Teachers on temporary contracts, most of them women, are finding it hard to persuade banks and building societies to lend them the money to buy their own homes.
The number of teachers on temporary or fixed-term contracts has been rising for more than a decade. A survey by the National Union of Teachers found that in 1995 fixed-term contract holders made up 9.25 per cent of the full-time equivalent teaching force in England and Wales. This compares to 8.69 per cent in 1993 and just 4.55 per cent in 1983. Of those teachers on full-time fixed-term contracts in 1995, 81.1 per cent were women.
In Scotland, the growing casualisation of the profession is also putting home ownership out of many teachers' reach, according to the main teachers' union, the Educational Institute of Scotland.
"People on temporary or fixed-term contracts often come to us and say that the main reason they are desperate for a permanent contract is that the building societies won't look at them," says EIS assistant secretary Ken Wimbor.
But lenders' attitudes do vary. "No lender automatically blackballs people on temporary contracts - and lenders certainly wouldn't tell you they did. But they do find reasons not to give loans," says Hugh Nichols, assistant general manager of the Teachers' Building Society, which gives mortgages to teachers on fixed-term contracts as long as their contracts are likely to be renewed.
Another small building society, the Lambeth, recently developed a mortgage scheme specifically for customers on fixed-term contracts. Applicants have to be professionally qualified and be doing the same kind of work they have done in the past. If they are on a one-year contract they must also show that it has been renewed at least once and has six months still to run.
Larger lenders are often more cautious than their smaller competitors. The National and Provincial, for instance, says it does consider applicants on fixed-term contracts but always looks carefully at each person's employment history and circumstances. It is generally easier if a person on a fixed-term contract is not the only one on the mortgage application or the main source of household income.
"If someone is the first name on the application, his or her chances would be very slim. If he or she has the second income, we would probably take a proportion of that income into consideration," says a spokesman for the society.
The insurance companies that provide mortgage indemnity cover, usually for loans worth more than 75 per cent of a property's value, are at least partly responsible for this cautious attitude towards contract workers.
Certainly, most banks and building societies will favour applicants with a 25 per cent deposit over those looking for 90-100 per cent mortgages.
But with contract work and other flexible working arrangements now common in many employment sectors, some big lenders are becoming more flexible. They include the largest mortgage lender, the Halifax Building Society, which will consider applicants who have been with an employer for a minimum of six months if they can show some evidence of likely future employment.
The second-largest lender, the Abbey National bank, usually asks for a contract lasting a minimum of one year and some evidence that it is likely to be renewed. It recently introduced a "baby break" mortgage enabling mothers to take a repayment "holiday" of up to nine months.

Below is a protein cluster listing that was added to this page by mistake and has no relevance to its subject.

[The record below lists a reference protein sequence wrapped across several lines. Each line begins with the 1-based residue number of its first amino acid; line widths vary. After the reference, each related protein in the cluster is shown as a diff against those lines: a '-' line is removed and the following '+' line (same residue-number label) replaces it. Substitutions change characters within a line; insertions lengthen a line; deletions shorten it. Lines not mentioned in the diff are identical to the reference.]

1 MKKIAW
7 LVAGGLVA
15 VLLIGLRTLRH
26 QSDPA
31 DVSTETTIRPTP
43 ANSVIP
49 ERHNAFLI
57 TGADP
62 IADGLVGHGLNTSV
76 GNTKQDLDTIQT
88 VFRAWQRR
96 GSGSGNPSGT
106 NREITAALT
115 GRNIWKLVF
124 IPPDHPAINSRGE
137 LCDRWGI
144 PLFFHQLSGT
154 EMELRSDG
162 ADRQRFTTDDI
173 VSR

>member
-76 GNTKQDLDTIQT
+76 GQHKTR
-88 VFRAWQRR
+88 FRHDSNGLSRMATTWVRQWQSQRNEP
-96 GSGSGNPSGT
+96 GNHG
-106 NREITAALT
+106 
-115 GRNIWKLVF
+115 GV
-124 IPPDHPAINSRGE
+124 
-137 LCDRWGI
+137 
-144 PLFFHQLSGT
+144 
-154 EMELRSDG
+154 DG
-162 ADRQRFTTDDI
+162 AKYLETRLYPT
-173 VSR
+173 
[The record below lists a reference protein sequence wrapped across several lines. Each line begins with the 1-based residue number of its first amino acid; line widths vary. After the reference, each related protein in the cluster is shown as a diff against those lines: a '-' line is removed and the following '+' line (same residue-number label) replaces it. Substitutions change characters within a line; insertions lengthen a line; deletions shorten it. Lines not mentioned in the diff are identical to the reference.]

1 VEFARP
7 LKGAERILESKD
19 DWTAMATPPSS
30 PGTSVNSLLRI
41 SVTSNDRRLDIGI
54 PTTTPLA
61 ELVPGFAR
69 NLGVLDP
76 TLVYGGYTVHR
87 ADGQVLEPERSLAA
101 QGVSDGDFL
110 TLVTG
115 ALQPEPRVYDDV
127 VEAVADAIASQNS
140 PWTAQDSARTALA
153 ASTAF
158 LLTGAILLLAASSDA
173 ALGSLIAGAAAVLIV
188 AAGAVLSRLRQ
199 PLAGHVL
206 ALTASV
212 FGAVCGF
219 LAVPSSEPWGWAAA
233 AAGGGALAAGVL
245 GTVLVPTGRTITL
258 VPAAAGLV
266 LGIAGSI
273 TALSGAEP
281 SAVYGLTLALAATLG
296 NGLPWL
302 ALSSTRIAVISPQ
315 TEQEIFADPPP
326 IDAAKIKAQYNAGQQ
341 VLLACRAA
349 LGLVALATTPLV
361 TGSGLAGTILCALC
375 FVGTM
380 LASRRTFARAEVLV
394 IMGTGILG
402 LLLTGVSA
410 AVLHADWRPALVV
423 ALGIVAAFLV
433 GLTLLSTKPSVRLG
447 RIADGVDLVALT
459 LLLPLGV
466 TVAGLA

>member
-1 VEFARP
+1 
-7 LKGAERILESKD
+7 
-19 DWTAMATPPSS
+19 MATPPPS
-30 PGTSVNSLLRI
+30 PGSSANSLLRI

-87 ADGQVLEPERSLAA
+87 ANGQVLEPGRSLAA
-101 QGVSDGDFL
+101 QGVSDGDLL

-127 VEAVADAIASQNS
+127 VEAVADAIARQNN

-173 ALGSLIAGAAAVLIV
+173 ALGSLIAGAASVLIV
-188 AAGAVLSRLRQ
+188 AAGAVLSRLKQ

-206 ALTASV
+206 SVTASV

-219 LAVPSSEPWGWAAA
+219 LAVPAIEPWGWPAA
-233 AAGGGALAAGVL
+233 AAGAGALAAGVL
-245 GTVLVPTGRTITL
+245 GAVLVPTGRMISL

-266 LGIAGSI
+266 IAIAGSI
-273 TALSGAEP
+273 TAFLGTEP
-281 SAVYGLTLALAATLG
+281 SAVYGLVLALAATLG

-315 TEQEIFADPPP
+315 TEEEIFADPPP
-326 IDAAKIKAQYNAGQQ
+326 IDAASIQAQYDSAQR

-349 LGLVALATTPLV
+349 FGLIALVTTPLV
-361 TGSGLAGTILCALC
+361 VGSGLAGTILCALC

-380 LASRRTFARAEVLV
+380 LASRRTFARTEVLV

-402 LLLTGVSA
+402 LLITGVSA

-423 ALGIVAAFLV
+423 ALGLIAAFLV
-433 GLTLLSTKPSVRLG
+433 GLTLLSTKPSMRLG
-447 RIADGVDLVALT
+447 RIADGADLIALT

Centrebank, a division of the Bank of Scotland, has gone further than most towards meeting the needs of those without the security of a permanent job.
The bank recently launched a new kind of mortgage, which allows customers to vary their monthly repayments and take repayment holidays of up to six months in any one year. Borrowers can also choose to make the equivalent of 12 monthly payments over 10 months and pay nothing for the remaining two.
People looking for a 100 per cent mortgage under this scheme need to have been in the same job for at least 12 months. Those who have done similar work in the past but with different employers would qualify for loans worth up to 85 per cent of the value of their homes.
"Contract teachers have probably been in the same line of work in previous contracts or previous jobs so we would view them as a good risk," says Centrebank's chief manager, Willy Donald.
When Kathryn and Stephen Smith qualified as teachers and moved to West Yorkshire in 1994, their chances of stepping on to the first rung of the housing ladder looked bleak.
Mortgage lenders shunned them when they said their first teaching jobs were likely to be temporary. "We were taken aback at the speed with which they just said 'no'," says Kathryn.
Most high-street banks and building societies continued to say "no" even when Stephen took a job on a one-year contract and Kathryn found work covering a maternity leave for one term. The first lender to give the couple any hope was the Teachers' Building Society, which was prepared to consider a loan if they both had one-year contracts. Even so, it said it would not lend them as much as it would if one of them had a permanent job.
As it turned out, Stephen's job was made permanent last January. By that time Kathryn had landed a job on a one-year contract, which has now been renewed, and they were able to buy a house with a Teachers' Building Society mortgage.